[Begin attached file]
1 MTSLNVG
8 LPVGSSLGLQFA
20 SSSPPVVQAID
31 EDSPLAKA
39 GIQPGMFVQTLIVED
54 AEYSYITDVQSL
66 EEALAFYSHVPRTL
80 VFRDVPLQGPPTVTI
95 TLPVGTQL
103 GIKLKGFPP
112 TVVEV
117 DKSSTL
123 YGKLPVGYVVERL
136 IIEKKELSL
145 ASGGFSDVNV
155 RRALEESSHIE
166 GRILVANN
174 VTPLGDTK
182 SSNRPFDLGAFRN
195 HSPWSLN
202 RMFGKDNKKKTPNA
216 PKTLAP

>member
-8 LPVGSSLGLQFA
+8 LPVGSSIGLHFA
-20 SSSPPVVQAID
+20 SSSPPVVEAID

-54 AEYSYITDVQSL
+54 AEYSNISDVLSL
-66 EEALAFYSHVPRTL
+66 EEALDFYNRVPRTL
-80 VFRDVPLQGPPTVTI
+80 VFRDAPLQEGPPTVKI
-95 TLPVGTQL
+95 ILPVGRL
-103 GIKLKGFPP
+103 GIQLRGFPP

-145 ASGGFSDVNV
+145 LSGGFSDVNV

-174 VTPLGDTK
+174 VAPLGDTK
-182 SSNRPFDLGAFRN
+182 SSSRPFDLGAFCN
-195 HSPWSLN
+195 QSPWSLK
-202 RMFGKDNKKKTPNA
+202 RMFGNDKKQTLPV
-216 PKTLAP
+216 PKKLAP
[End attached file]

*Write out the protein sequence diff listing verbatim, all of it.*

1 MTSLNVG
8 LPVGSSLGLQFA
20 SSSPPVVQAID
31 EDSPLAKA
39 GIQPGMFVQTLIVED
54 AEYSYITDVQSL
66 EEALAFYSHVPRTL
80 VFRDVPLQGPPTVTI
95 TLPVGTQL
103 GIKLKGFPP
112 TVVEV
117 DKSSTL
123 YGKLPVGYVVERL
136 IIEKKELSL
145 ASGGFSDVNV
155 RRALEESSHIE
166 GRILVANN
174 VTPLGDTK
182 SSNRPFDLGAFRN
195 HSPWSLN
202 RMFGKDNKKKTPNA
216 PKTLAP

>member
-8 LPVGSSLGLQFA
+8 LPVGSSIGLHFA
-20 SSSPPVVQAID
+20 SSSPPVVEAID

-54 AEYSYITDVQSL
+54 AEYSNISDVLSL
-66 EEALAFYSHVPRTL
+66 EEALDFYNRVPRTL
-80 VFRDVPLQGPPTVTI
+80 VFRDAPLQEGPPTVKI
-95 TLPVGTQL
+95 ILPVGRL
-103 GIKLKGFPP
+103 GIQLRGFPP

-145 ASGGFSDVNV
+145 LSGGFSDVNV

-174 VTPLGDTK
+174 VAPLGDTK
-182 SSNRPFDLGAFRN
+182 SSSRPFDLGAFCN
-195 HSPWSLN
+195 QSPWSLK
-202 RMFGKDNKKKTPNA
+202 RMFGNDKKQTLPV
-216 PKTLAP
+216 PKKLAP